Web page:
A Manhattan federal judge on Friday set a trial date and heard a 10-minute rant from accused West Side bike-path terrorist Sayfullo Saipov following a promise by prosecutors that the Justice Department will decide on seeking the death penalty by September.
After U.S. District Judge Vernon Broderick scheduled Oct. 7, 2019, as Saipov’s trial date on charges that he used a rental truck to kill eight last Halloween to help the Islamic State, the bushy-bearded defendant raised his hand and was permitted to deliver a 10-minute speech.
“The judgments made here are not important to me because they are the judgments of human beings and they are not the judgments of Allah,” Saipov told Broderick through an Uzbeki translator. “…These are laws that are made up to force upon other people.”
Saipov, allowed to speak by the judge over prosecution objections, also left no doubt about his support for the Islamic State, and Islamic religious law – echoing statements he allegedly made after his 2017 capture.
“The Islamic State in order to impose Sharia on earth is leading a war,” Saipov said. “The Islamic State is not fighting for land, like some say, or oil. They have one purpose and it is fighting to impose Sharia on earth.”
Saipov, 30, of Paterson, N.J., a lawful permanent resident who came to the United States from Uzbekistan in 2010, is accused of wounding 12 as well as killing eight in his rampage in a leased Home Depot truck.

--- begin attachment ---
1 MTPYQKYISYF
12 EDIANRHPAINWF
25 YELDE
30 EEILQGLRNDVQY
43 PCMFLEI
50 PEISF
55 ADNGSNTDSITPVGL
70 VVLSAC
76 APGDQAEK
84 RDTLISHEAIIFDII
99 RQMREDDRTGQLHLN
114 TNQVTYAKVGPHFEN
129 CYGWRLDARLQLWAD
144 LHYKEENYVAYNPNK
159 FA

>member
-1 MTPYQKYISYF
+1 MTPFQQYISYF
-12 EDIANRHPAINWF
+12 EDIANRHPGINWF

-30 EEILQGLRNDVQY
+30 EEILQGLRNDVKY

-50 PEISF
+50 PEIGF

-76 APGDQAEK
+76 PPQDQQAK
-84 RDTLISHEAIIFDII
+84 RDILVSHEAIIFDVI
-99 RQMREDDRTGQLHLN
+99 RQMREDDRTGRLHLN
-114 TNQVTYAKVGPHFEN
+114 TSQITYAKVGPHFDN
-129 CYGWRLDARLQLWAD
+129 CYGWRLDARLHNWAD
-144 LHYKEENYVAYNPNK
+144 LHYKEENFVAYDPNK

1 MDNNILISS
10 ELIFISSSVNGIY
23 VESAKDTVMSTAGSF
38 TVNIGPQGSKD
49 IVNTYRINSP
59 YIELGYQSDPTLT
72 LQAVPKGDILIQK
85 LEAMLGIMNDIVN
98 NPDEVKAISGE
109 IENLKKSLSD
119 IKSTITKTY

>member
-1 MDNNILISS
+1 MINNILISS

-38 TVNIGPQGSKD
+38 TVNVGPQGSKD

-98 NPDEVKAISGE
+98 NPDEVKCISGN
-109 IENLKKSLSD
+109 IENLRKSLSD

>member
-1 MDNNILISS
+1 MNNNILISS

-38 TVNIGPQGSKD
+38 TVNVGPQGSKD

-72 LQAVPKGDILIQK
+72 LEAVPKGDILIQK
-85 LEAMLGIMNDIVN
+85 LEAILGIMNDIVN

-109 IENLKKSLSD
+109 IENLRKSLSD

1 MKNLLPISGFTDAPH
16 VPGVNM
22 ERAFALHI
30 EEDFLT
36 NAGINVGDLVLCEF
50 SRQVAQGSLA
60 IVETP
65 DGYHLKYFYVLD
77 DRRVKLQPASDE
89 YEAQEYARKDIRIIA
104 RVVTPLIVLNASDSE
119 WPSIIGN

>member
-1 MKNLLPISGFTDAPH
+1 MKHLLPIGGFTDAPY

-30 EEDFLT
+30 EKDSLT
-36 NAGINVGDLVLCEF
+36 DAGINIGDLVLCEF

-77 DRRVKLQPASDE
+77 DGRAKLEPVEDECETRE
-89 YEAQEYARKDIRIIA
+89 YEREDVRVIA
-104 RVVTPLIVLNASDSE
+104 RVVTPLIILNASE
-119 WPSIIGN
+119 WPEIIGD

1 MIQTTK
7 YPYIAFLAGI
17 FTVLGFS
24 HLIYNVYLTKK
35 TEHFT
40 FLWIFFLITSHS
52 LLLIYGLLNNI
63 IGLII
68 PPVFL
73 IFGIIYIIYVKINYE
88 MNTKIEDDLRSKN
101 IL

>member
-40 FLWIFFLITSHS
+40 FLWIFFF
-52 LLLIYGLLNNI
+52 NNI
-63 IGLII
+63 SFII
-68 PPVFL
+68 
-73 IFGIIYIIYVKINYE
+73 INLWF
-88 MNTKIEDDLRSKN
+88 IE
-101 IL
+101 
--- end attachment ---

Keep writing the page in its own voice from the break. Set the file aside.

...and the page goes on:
After his arrest, Saipov said he planned the attack to produce maximum carnage, and had wanted to display an ISIS flag on the truck but decided against it because he didn’t want to draw attention to himself, prosecutors say.
President Donald Trump called for the death penalty, but prosecutors have not announced a decision. Defense lawyers are scheduled to make a presentation to Justice Department lawyers on July 23, part of the process of deciding whether to pursue a capital case, and prosecutor Amanda Houle said Attorney General Jeff Sessions will make a decision by September.
Defense lawyers have indicated that Saipov would plead guilty in return for a life sentence, and had urged Broderick not to set a trial date until it was clear a trial would be needed. Prosecutors urged a trial next April, arguing that the public and victims deserved speedy justice.
In addition to eight counts of murder and 12 counts of attempted murder in aid of racketeering, prosecutors added assault with a dangerous weapon charges and six more attempted murder charges in a superseding indictment of Saipov this week. He pleaded not guilty Friday.